If Diana was indeed the people’s princess, they were people from around the world. The tributes transcended national borders—evidence both other popularity as a humanitarian, and other status as an international media star. From Bosnia, where she had recently campaigned against land mines, to Afghanistan and the Philippines, mourners gathered to sign books of condolence and leave flowers. In Montserrat, officials for the capital of Plymouth—made uninhabitable by the volcanic blasts that have ravaged the tiny Caribbean island for the past two years—have proposed that the city, when and if it is rebuilt, be renamed “Port Diana.” Canadians grieved as well. Special services following the funeral were held in communities across the country, including Kingston, Ont., where the Princess of Wales’s Own Regiment—of which Diana was colonel-inchief until her divorce from Charles in 1996—is based. Vancouverites lined up for as long as two hours outside the British consulate on Melville Street to sign books of condolence—by Thursday afternoon, they had filled 500 pages, and additional books were opened at the B.C. legislature in Victoria and at Government House, home of B.C. Ft-Gov. Garde Gardom. Similar books were made available in St. John’s, Nfld., Charlottetown, Halifax, Ottawa, Winnipeg, Regina, Edmonton and Yellowknife, among other Canadian cities. In Toronto, the Princess of Wales Theatre became a Kensington Park-like home to flowers and messages. “Diana brought warmth to the Royal Family,” said Adam Demarsh, 19, who still recalls watching Diana’s 1981 fairy-tale wedding to Charles on TV. “She was the only one that brought the people to the Royal Family. The rest are very cold.”
But inarguably, the outpourings of emotion were most prevalent and persistent in England. Outside St. James’s Palace, where Diana’s body rested after Charles accompanied it from Paris, thousands lined up every day to pen their names and their sentiments into one of the 43 books of condolence—up from the five originally provided. Many stayed overnight, camped out in the cold and the rain, to get a good spot in the queue. For a time, it seemed a capital offence to air even the slightest criticism of Diana, or to question the validity of her mourners’ feelings. Some did. Several columnists, like Lynda Lee-Potter in the tabloid Daily Mail, begged readers “for the princes’ sake, don’t let Diana be a martyr.” Oliver James, a clinical psychologist, even suggested on national television that such deep emotions for someone people hardly knew-along with the growing idolization of the princess-was not only irrational but “unhealthy.”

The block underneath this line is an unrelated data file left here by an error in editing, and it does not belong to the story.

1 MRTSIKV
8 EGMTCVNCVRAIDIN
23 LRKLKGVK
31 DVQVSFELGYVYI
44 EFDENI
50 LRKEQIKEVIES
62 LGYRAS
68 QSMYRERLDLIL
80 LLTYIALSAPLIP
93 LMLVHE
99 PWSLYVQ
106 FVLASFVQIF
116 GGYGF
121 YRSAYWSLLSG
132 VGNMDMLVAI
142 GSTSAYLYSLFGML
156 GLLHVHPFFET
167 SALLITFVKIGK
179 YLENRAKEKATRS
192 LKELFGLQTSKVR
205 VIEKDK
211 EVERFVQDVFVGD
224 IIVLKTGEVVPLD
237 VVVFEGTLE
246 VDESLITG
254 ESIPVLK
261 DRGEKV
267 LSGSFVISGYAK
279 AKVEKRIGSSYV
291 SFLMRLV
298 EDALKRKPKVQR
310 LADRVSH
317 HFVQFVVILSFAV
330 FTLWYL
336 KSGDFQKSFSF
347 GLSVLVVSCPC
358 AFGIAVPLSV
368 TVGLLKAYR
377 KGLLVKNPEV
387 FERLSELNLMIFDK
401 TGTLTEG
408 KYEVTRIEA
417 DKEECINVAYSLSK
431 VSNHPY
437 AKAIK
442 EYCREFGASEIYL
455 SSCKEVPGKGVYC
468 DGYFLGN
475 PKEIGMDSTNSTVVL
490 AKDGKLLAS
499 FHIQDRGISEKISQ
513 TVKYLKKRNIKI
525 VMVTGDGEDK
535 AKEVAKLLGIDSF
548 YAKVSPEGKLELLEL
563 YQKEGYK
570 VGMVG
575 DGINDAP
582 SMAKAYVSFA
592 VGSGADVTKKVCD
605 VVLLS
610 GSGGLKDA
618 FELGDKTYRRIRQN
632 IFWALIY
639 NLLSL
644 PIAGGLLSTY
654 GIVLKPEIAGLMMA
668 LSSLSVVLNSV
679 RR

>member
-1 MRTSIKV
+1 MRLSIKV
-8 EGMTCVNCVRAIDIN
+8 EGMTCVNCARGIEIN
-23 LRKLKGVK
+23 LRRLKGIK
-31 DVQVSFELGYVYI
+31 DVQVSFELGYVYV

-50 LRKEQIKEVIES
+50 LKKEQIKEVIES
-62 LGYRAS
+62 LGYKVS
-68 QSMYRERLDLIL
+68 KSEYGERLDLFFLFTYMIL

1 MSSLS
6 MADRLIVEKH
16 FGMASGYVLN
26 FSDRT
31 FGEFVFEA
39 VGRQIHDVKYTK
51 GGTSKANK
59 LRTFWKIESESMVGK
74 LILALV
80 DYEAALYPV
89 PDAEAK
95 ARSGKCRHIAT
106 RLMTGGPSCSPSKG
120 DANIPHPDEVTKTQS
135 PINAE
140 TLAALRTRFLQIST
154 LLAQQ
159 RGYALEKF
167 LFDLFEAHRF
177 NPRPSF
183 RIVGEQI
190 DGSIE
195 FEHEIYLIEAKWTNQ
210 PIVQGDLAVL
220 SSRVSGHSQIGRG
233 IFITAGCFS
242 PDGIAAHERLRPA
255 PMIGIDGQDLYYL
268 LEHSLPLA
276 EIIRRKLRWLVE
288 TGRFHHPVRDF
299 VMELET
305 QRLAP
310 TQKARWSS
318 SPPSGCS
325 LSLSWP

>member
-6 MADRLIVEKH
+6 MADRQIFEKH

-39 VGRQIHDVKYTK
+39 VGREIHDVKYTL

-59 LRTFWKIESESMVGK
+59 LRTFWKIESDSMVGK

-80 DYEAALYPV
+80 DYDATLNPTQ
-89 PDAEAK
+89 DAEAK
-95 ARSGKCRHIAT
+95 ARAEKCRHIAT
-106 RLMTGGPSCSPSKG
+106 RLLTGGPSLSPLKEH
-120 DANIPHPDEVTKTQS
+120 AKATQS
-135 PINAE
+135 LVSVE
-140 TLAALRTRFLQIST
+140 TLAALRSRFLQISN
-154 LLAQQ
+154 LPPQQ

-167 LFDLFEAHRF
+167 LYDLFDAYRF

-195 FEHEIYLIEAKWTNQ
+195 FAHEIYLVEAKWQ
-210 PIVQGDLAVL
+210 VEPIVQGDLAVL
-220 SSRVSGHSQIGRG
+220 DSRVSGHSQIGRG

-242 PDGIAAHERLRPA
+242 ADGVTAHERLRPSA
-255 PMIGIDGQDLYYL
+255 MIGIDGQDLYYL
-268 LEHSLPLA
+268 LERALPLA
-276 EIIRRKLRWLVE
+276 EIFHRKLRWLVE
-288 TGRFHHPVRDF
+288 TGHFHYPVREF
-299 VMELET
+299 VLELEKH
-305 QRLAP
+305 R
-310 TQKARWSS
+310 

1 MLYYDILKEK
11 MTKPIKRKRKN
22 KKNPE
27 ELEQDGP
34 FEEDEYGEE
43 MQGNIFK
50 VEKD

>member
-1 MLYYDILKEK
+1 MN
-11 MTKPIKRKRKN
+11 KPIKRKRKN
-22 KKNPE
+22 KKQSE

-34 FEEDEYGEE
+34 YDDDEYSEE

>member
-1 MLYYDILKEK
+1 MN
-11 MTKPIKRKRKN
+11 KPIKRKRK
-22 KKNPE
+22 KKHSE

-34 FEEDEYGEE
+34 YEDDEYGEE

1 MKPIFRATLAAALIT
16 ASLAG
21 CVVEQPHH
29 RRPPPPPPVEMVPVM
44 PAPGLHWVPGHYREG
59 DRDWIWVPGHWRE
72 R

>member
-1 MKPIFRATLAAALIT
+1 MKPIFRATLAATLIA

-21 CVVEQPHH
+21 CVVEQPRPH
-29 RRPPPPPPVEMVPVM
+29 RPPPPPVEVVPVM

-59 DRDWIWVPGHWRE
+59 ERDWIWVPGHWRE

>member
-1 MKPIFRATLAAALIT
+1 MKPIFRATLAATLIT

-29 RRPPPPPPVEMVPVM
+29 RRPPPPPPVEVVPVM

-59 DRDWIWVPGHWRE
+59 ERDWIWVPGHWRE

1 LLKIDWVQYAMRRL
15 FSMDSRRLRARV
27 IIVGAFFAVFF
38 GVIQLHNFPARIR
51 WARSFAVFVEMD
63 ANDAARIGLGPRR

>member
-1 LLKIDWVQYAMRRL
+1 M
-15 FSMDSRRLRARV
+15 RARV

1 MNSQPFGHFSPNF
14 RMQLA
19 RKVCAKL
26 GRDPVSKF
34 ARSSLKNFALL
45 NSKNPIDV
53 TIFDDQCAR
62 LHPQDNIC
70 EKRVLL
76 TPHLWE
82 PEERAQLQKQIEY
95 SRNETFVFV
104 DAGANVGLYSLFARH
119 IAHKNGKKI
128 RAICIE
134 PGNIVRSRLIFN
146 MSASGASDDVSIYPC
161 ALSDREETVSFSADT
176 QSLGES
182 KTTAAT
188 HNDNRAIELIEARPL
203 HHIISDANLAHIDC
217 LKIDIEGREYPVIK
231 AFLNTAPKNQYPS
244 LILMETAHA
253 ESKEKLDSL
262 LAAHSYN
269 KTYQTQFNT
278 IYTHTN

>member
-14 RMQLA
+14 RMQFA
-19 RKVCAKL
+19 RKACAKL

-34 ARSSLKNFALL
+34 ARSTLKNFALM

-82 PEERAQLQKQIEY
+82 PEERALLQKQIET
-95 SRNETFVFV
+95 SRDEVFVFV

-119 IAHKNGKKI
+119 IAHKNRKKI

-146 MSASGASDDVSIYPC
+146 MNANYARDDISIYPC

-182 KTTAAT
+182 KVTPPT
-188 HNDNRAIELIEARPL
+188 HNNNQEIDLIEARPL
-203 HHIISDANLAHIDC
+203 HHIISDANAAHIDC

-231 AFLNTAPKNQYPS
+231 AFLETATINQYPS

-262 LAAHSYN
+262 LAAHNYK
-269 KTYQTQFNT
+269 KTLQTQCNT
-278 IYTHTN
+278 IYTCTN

Those, however, were clearly minority opinions. “Once the funeral’s gone and everything’s finished, people will only have regrets about what they didn’t do,” said Dr. Stephen Palmer, director of London’s Centre for Stress Management and a grief counsellor. “If people really want to grieve publicly, they should do it.” And thousands did respond in concrete, positive ways. By midweek, the Diana, Princess of Wales Memorial Fund, set up by Buckingham Palace to co-ordinate donations to the charities she patronized, had already collected more than $2 million. And the notes left on the “cellophane walk” around Kensington Palace spoke volumes. “I hope you can see now how many people loved you,” read one, placed like many others near a lit candle. “Heaven,” read another, subscripted with Xs for kisses, “has gained another angel.”
In the wake of Diana’s death on Aug. 31, the villains seemed well-defined: the paparazzi. They had, went the early stories, chased and hounded Diana and boyfriend AÍ Fayed through the streets of Paris, until that final, fateful second when the Mercedes limousine crashed head-on into a concrete pillar—killing both of them. As Britain mourned, more than one headline-writer made damning use of the fact that one accused photographer had the last name “Rat.” And around the world, the anti-paparazzi
sentiment translated into an all-encompassing condemnation of the tabloid press. Actor Tom Cruise and pop star Madonna joined in denouncing its obsession with celebrities’ private lives. Issues of some supermarket tabloids were yanked from the shelves of several Canadian and U.S. chain stores. Canada Safeway pulled The National Enquirer, the largest of the tabloids with a paid circulation of 2.7 million, when its latest issue, which went to press before Diana’s death, carried a cover story on her recent Mediterranean vacation with AÍ Fayed headlined: “Di goes sex mad: ‘I can’t get enough.’ ” But in Paris, the picture of events leading up to Diana’s death became g more blurry by the day, the villains I less obvious. Even as French authori« ties warned six photographers and ^ one motorcycle driver that they could § be charged with manslaughter, the focus of scrutiny fell squarely on the Ritz hotel driver also killed in the crash, 41-year-old Henri Paul. Two separate post-mortem blood tests on Paul showed a consumption of 175 mg and 187 mg of alcohol per 100 mL of blood—more than three times the legal limit. The evidence—or what was known of it—seemed to suggest that, beyond the paparazzi’s alleged recklessness, a deadly combination of circumstance, bad judgment and alcohol led to the fatal accident